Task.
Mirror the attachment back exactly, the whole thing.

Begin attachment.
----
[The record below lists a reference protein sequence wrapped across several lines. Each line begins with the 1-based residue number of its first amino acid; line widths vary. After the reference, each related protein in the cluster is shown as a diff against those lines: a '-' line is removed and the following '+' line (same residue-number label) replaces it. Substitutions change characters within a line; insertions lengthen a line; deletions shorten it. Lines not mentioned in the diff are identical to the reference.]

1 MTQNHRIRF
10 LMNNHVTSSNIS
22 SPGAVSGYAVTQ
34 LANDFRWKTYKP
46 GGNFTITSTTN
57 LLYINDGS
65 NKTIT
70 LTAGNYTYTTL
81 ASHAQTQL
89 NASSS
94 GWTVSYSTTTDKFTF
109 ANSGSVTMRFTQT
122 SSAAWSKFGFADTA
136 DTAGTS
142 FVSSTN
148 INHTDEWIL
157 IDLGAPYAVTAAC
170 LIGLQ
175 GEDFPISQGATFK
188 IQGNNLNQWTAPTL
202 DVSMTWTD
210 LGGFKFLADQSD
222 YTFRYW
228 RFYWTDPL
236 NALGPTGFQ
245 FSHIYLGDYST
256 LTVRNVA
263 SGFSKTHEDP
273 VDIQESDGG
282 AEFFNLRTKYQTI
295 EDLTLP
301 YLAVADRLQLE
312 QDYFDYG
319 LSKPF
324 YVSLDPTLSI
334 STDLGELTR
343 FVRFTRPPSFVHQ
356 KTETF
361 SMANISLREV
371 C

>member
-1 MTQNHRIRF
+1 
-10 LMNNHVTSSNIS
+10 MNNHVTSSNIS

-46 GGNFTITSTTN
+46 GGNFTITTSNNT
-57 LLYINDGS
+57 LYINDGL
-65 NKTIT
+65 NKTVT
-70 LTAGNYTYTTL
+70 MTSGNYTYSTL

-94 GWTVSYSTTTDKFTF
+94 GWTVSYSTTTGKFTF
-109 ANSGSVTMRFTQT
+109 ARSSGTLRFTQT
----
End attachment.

[The record below lists a reference protein sequence wrapped across several lines. Each line begins with the 1-based residue number of its first amino acid; line widths vary. After the reference, each related protein in the cluster is shown as a diff against those lines: a '-' line is removed and the following '+' line (same residue-number label) replaces it. Substitutions change characters within a line; insertions lengthen a line; deletions shorten it. Lines not mentioned in the diff are identical to the reference.]

1 MTQNHRIRF
10 LMNNHVTSSNIS
22 SPGAVSGYAVTQ
34 LANDFRWKTYKP
46 GGNFTITSTTN
57 LLYINDGS
65 NKTIT
70 LTAGNYTYTTL
81 ASHAQTQL
89 NASSS
94 GWTVSYSTTTDKFTF
109 ANSGSVTMRFTQT
122 SSAAWSKFGFADTA
136 DTAGTS
142 FVSSTN
148 INHTDEWIL
157 IDLGAPYAVTAAC
170 LIGLQ
175 GEDFPISQGATFK
188 IQGNNLNQWTAPTL
202 DVSMTWTD
210 LGGFKFLADQSD
222 YTFRYW
228 RFYWTDPL
236 NALGPTGFQ
245 FSHIYLGDYST
256 LTVRNVA
263 SGFSKTHEDP
273 VDIQESDGG
282 AEFFNLRTKYQTI
295 EDLTLP
301 YLAVADRLQLE
312 QDYFDYG
319 LSKPF
324 YVSLDPTLSI
334 STDLGELTR
343 FVRFTRPPSFVHQ
356 KTETF
361 SMANISLREV
371 C

>member
-1 MTQNHRIRF
+1 
-10 LMNNHVTSSNIS
+10 MNNHVTSSNIS

-46 GGNFTITSTTN
+46 GGNFTITTSNNT
-57 LLYINDGS
+57 LYINDGL
-65 NKTIT
+65 NKTVT
-70 LTAGNYTYTTL
+70 MTSGNYTYSTL

-94 GWTVSYSTTTDKFTF
+94 GWTVSYSTTTGKFTF
-109 ANSGSVTMRFTQT
+109 ARSSGTLRFTQT